Bats back Latos early as Reds hold off Cubs

Righty shakes off consecutive HRs to fan 10; Heisey, Aroldis halt rally

Bats back Latos early as Reds hold off Cubs

CINCINNATI -- The Reds got a glimpse of what some robust (Jorge) Soler power looks like on Wednesday evening. That and some other lesser drives to the outer limits of Great American Ball Park were not quite enough to undo a very dependable start from Mat Latos.

A four-run fourth inning supported Latos nicely before the Reds had to hang on for a 7-5 victory over the Cubs. Cincinnati has won three of its last four games and stopped Chicago's four-game win streak.

"It was definitely something that we needed," Reds manager Bryan Price said of Latos' performance.

Latos worked into the eighth inning and survived giving up back-to-back home runs to Luis Valbuena and Soler to begin the second inning. Valbuena hit a 1-0 pitch to right field and Soler -- a top prospect who received a much-ballyhooed callup from Triple-A earlier in the day -- tattooed a 2-1 fastball an estimated 423 feet and over the center-field fence.

It made Soler the first Cubs player to homer in his first Major League plate appearance since Starlin Castro did it against the Reds, also in Cincinnati, on May 7, 2010.

"I felt like earlier in the game, I really didn't have a good release point," Latos said. "Both pitches were two-seamers. I wound up pulling it back over the middle of the plate instead of going down and away with it."

In seven-plus innings, Latos allowed four earned runs and seven hits with one walk and a season-high 10 strikeouts. He is 3-0 with a 2.95 ERA over his last six starts.

A single by Welington Castillo followed the two homers in the second inning, but Latos retired nine of the next 10 batters without another hit until Chris Valaika's leadoff infield single in the fifth.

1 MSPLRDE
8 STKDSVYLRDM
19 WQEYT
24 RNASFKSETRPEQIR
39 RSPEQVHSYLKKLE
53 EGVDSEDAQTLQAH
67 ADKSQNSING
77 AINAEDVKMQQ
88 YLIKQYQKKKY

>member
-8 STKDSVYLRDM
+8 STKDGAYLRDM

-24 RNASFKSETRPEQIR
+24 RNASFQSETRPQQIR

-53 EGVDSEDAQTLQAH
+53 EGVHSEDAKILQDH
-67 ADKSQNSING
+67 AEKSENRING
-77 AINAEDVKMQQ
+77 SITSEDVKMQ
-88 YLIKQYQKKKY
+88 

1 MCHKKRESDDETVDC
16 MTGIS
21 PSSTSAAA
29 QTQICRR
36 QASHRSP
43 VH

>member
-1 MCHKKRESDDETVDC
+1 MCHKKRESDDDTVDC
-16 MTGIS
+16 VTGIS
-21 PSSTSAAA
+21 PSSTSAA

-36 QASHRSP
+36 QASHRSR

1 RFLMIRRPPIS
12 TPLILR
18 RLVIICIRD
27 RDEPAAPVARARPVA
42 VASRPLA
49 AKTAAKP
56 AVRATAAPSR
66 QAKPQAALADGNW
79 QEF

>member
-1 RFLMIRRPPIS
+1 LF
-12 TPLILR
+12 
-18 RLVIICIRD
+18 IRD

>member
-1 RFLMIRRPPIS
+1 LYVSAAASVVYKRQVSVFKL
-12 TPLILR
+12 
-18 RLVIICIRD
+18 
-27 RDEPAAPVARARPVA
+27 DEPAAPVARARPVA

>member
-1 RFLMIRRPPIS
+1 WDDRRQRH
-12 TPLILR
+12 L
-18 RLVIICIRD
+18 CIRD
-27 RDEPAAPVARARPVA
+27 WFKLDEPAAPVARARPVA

"He had a few guys that had some relatively comfortable at-bats against him, and then he really turned a corner and made some outstanding pitches," Price said of Latos.

The Reds made it a 2-2 game in the bottom of the second before a four-run fourth provided the needed separation. Nine Reds batted in the fourth, but it started with a nice spark from Kristopher Negron, who legged out a double on a hit into short left-center field. That paid off when he scored the go-ahead run easily on Skip Schumaker's single through the left side.

"It was a hustle double. He never broke stride from what I saw. I thought he was thinking double the entire way. That's how you do it," Price said. "It's a great habit, a great thing to do. Of course, it's a great Pete Rose trademark right there to make the outfielder stop you. In that case, they weren't able to stop Kris, and it ended up being a really important play for us."

With two outs, a Billy Hamilton grounder was muffed by Castro at shortstop. Hamilton was credited with an infield hit, while Castro was charged for an error that scored Schumaker. Following Valbuena's fielding error on a Todd Frazier grounder, RBI singles by Brandon Phillips and Devin Mesoraco made it a four-run game.

Heading into the eighth, Latos had a stretch of five strikeouts over his previous eight batters but was pulled when his first two batters singled. Reliever Jonathan Broxton was ineffective, giving up a two-run double to Javier Baez before Castro smacked a long hit off the center-field wall. Castro admired the drive a little too long and was limited to a single. It may have saved the lead since a one-out RBI single by Soler made it a one-run game instead of a potential tie score. Broxton escaped by getting Castillo to ground into a double play.

Pinch-hitter Chris Heisey provided insurance with a long leadoff homer to left field in the eighth against lefty reliever Zac Rosscup. It was Heisey's third pinch-hit homer of the season, and ninth of his career.

Aroldis Chapman earned his 28th save in 30 tries in the ninth, but not without drama. A leadoff single and two-out walk brought Baez to the plate representing the go-ahead run. On a 102 mph, 0-2 fastball from Chapman, Baez hit a booming drive to right-center field. It landed just shy of the fence, where Hamilton caught it at the back of the warning track.

"I was already deep and everything, playing no-doubles. I had to take a couple of steps back, and I got a little scared; it sounded so loud and it was really high," Hamilton said. "The guy has some power. And he had power coming in at him; all he had to do was touch it a little bit. But we got the win, and we did a good job."

Mark Sheldon is a reporter for Read his blog, Mark My Word, and follow him on Twitter @m_sheldon. This story was not subject to the approval of Major League Baseball or its clubs.